- $1 Unistroke Recognizer — a 2-D single-stroke recognizer designed for rapid prototyping of gesture-based user interfaces. In machine learning terms, $1 is an instance-based nearest-neighbor classifier with a Euclidean scoring function — i.e., a geometric template matcher.
- Apple Talking to California Officials about Self-Driving Car (Guardian) — California DMV’s main responsibility for autonomous vehicles at present is administering an autonomous vehicle tester program for experimental self-driving cars on California’s roads. So far, 10 companies have been issued permits for about 80 autonomous vehicles and more than 300 test drivers. The most recent, Honda and BMW, received their permits last week.
- s3concurrent — sync local file structure with s3, in parallel. (via Winston Chen)
- Amanda Palmer on Music Industry Survival Techniques (O’Reilly Radar) — I’ve always approached every Internet platform and every Internet tool with the suspicion that it may not last, and that actually what’s very important is […] the art and the relationships I’m building.
Pseudo Memetics, Top Pinch or Bottom Pinch, Innovation Cartography, and Awesome Compilation Hackery
- Anatomy of Two Memes — comparing the spread of Gangnam Style to Harlem Shake. Memes are like currencies: you need to balance accessibility (or ‘money supply’) and inflation. Gangnam Style became globally accessible through top-down mainstream sources (High Popularity), but this gave it high social inflation so it wasn’t valuable to share (Low Shareability). However, scale sustained its long term growth. Harlem Shake was not as easily accessible because it was driven more by small communities (Low Popularity), but for the same reason, being less easily accessible, it remained highly valuable (High Shareability). Lack of scale was what made Harlem Shake growth short-term and eventually killed it prematurely. Caution: contains fauxconomics.
- Handedness (Github) — determine left or right handedness from pinch gesture.
- Innovation Cartography — video of a talk by Richard Jefferson of Cambia’s lens, on the imperative to innovate held at the Skoll World Forum on Social Enterprise. His story of maritime cartography (starts around 5m50s) is awesome.
- Statically Recompiling NES Games into Native Executables with LLVM and Go — or “crack for Nat” as I like to translate that title.
Version Control for Real Stuff, Educators on Food Stamps, Gestural Exploration, and Book Marketing
- We Need Version Control for Real Stuff (Chris Anderson) — This is pointing us toward the next step, a GitHub for stuff. If open source hardware is going to take off like open source software, we need this. (via Evil Mad Scientist)
- Graduates and Post-Graduates on Food Stamps (Chronicle of Higher Education) — two points for me here: the inherent evil of not paying a living wage; and the pain of market signals that particular occupations and specialisations are not as useful as once they were. I imagine it’s hard to repurpose the specific knowledge in a Masters of Medieval History to some other field, though hopefully the skills of diligent hard work, rapid acquisition of knowledge, and critical thought will apply to new jobs. Expect more of this as we replace human labour with automation. I look forward to the software startup which creates work for people outside the organisation; the ultimate “create more value than you capture”.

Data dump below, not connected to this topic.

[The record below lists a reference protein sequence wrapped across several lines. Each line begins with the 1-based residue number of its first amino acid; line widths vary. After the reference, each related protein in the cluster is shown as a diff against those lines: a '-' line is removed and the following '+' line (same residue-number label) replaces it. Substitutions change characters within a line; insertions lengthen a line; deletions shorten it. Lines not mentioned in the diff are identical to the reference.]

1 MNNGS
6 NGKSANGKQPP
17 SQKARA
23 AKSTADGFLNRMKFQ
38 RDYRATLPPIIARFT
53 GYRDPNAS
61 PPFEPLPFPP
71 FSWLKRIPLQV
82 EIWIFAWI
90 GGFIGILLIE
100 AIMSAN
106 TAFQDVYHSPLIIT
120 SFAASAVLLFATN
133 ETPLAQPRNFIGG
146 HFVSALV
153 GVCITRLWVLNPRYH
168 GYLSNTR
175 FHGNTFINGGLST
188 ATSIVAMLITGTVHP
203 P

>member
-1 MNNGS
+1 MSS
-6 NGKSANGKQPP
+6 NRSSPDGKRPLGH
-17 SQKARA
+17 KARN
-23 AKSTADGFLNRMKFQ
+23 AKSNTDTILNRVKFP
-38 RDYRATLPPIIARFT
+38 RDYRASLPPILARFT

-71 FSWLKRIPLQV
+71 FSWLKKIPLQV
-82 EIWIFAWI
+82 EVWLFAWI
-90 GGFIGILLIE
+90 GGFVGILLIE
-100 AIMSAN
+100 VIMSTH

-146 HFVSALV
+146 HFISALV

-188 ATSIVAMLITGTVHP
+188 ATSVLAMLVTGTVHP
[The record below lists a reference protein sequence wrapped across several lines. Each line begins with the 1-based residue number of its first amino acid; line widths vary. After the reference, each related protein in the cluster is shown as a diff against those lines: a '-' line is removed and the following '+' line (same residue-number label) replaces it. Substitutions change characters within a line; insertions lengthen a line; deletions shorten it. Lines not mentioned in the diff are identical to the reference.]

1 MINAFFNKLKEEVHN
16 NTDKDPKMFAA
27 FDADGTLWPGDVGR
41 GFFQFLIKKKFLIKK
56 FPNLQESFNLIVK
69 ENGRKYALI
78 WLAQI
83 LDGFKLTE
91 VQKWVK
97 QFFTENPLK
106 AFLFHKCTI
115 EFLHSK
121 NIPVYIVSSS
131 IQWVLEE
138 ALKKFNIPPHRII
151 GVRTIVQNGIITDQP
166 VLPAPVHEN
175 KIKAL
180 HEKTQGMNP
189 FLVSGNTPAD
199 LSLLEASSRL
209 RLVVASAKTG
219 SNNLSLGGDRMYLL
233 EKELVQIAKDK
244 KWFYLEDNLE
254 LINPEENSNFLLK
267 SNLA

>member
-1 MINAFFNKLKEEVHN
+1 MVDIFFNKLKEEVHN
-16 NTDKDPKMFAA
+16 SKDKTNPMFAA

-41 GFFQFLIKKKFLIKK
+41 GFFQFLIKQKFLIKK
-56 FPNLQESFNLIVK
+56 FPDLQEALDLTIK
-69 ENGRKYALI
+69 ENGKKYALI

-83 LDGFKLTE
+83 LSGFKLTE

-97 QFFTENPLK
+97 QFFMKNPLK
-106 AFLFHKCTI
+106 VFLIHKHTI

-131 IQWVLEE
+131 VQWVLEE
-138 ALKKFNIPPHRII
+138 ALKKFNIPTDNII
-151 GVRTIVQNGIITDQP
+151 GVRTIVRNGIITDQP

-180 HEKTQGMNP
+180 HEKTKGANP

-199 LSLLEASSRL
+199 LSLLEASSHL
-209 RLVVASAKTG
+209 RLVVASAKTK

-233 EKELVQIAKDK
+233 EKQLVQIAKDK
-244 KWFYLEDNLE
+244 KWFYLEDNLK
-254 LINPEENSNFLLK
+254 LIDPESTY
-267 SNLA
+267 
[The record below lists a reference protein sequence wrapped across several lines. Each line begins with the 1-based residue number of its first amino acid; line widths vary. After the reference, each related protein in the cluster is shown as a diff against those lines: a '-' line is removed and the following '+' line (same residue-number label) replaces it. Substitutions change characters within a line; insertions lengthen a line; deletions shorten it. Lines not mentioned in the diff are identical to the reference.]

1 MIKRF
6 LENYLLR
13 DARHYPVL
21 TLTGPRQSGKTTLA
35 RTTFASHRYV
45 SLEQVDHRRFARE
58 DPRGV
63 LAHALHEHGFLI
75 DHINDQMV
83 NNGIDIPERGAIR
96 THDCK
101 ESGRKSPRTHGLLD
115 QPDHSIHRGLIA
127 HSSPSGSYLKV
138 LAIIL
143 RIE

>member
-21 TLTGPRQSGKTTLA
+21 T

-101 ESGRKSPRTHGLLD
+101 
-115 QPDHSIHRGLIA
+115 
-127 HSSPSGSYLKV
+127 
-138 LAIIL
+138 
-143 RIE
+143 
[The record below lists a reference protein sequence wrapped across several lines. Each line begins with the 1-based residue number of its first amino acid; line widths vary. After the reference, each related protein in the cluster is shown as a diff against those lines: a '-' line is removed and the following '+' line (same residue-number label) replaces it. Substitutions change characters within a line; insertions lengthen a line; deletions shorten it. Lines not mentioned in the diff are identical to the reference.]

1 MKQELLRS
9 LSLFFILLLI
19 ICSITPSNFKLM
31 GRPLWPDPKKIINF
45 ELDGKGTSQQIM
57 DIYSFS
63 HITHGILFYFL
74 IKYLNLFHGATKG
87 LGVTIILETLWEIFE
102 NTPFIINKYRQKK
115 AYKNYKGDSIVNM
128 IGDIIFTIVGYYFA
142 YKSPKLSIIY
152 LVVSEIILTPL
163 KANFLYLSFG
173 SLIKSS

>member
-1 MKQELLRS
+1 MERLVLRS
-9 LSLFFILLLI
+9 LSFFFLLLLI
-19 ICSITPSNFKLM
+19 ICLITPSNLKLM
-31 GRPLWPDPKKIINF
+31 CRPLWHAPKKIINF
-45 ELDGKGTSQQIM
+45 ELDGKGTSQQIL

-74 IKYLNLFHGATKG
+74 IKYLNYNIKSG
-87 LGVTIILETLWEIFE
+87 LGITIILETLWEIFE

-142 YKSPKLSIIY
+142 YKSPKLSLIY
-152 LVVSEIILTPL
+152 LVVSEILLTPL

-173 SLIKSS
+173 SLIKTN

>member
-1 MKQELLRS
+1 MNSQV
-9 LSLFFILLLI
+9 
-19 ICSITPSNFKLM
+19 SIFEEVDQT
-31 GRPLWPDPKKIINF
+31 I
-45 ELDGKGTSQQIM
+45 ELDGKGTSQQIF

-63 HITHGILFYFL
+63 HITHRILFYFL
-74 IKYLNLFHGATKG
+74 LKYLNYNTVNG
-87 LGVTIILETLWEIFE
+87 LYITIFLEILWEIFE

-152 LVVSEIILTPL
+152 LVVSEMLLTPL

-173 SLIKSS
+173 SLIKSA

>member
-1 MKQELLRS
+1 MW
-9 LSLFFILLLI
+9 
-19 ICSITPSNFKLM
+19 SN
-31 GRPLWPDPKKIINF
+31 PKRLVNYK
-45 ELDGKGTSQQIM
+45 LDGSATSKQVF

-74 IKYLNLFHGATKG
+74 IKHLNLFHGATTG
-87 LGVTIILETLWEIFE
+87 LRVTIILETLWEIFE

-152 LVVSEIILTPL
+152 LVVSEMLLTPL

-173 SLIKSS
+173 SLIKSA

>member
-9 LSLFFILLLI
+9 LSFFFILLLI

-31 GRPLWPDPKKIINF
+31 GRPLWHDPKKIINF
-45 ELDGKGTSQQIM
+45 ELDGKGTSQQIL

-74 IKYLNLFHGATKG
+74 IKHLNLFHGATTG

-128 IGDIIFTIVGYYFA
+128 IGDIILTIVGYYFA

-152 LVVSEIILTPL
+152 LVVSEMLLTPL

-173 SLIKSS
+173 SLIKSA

- Explore Exoplanets with Gestural Interfaces — uses John Underkoffler’s Oblong gestural interface. Underkoffler came up with the Minority Report interface which has fed the dreams of designers for years.
- Book Marketing Lessons Learned (Sarah Milstein) — I really liked this honest appraisal of how Baratunde Thurston marketed his “How to be Black” book, and am doubly chuffed that it appeared on the O’Reilly Radar blog. I was fascinated by his Street Team, but knew I wanted to bring it to your attention when I read this. Start with your inner circle. I had an epiphany with Gary Vaynerchuk. I asked: “Did I ever ask you to buy my book?” He said, “Yeah, I bought it yesterday.” I talked about his book, but cash on the table — it didn’t happen. He wished he had identified everyone he knows, sending a personal note explaining: “A) buy the book; B) this means a lot to me. You owe me or I will owe you. Here’s some things you can do to help: If you have speaking opportunities, let me know. For instance, I would love to speak at schools.” Make it easy for people who want to help you. Everything else is bonus. If you haven’t already converted the inner circle, you’ve skipped a critical step. “Let the people who already love you show it” is the skill I feel like I’ve spent years working on, and still have years to go.
The shift toward more natural interfaces requires new thinking and skills.
As touch and gesture evolve from novelty to default, we must rethink how we build software, implement hardware, and design interfaces.